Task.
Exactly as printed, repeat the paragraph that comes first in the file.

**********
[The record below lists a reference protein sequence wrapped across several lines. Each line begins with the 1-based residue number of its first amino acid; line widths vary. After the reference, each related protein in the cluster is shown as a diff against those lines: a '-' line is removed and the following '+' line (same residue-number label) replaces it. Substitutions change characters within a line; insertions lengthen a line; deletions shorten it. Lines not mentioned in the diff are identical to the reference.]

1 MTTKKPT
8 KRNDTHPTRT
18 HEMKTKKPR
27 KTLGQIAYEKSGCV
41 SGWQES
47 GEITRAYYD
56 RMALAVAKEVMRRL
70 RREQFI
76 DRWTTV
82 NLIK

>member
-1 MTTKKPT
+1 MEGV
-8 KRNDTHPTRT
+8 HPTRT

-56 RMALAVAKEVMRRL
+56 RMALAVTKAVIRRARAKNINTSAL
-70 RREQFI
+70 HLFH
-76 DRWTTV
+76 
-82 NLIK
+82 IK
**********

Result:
[The record below lists a reference protein sequence wrapped across several lines. Each line begins with the 1-based residue number of its first amino acid; line widths vary. After the reference, each related protein in the cluster is shown as a diff against those lines: a '-' line is removed and the following '+' line (same residue-number label) replaces it. Substitutions change characters within a line; insertions lengthen a line; deletions shorten it. Lines not mentioned in the diff are identical to the reference.]